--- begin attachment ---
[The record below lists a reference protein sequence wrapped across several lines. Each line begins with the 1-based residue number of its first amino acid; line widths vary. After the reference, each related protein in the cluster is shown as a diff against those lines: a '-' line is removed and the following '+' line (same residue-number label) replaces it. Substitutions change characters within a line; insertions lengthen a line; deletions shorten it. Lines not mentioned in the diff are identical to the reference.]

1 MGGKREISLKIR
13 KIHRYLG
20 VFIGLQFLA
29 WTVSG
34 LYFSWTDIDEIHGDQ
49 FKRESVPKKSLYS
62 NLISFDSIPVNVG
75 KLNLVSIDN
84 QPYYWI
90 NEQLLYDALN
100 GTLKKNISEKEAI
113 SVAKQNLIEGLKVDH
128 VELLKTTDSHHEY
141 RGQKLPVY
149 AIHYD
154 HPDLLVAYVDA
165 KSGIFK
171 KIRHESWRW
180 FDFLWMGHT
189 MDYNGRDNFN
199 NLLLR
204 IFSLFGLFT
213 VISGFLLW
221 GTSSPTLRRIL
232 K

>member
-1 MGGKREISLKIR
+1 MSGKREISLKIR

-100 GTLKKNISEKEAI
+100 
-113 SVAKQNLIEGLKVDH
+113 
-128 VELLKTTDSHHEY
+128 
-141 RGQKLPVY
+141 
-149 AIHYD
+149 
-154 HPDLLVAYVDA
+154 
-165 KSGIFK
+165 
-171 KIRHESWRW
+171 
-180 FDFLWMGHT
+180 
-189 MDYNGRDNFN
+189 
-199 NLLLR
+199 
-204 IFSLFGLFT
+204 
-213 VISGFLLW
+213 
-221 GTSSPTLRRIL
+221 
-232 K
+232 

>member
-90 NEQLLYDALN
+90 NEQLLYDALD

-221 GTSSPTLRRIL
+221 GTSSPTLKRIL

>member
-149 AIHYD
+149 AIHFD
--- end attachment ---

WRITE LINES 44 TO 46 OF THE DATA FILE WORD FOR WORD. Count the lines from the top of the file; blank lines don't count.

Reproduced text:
-171 KIRHESWRW
+171 
-180 FDFLWMGHT